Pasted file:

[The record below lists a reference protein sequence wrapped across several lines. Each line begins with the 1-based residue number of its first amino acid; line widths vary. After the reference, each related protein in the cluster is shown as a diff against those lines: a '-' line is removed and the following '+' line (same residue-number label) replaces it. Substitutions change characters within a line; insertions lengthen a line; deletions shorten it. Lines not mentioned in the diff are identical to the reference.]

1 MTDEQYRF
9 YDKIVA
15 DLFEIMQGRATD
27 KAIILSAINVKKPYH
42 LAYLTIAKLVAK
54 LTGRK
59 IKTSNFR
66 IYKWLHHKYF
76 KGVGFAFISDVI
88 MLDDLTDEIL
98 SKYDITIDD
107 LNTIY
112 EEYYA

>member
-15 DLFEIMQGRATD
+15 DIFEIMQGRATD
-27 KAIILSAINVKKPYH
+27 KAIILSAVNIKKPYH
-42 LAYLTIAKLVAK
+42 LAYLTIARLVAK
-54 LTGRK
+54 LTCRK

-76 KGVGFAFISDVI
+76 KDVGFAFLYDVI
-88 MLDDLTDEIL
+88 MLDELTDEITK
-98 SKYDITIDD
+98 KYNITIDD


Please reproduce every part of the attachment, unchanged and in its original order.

[The record below lists a reference protein sequence wrapped across several lines. Each line begins with the 1-based residue number of its first amino acid; line widths vary. After the reference, each related protein in the cluster is shown as a diff against those lines: a '-' line is removed and the following '+' line (same residue-number label) replaces it. Substitutions change characters within a line; insertions lengthen a line; deletions shorten it. Lines not mentioned in the diff are identical to the reference.]

1 MTDEQYRF
9 YDKIVA
15 DLFEIMQGRATD
27 KAIILSAINVKKPYH
42 LAYLTIAKLVAK
54 LTGRK
59 IKTSNFR
66 IYKWLHHKYF
76 KGVGFAFISDVI
88 MLDDLTDEIL
98 SKYDITIDD
107 LNTIY
112 EEYYA

>member
-15 DLFEIMQGRATD
+15 DIFEIMQGRATD
-27 KAIILSAINVKKPYH
+27 KAIILSAVNIKKPYH
-42 LAYLTIAKLVAK
+42 LAYLTIARLVAK
-54 LTGRK
+54 LTCRK

-76 KGVGFAFISDVI
+76 KDVGFAFLYDVI
-88 MLDDLTDEIL
+88 MLDELTDEITK
-98 SKYDITIDD
+98 KYNITIDD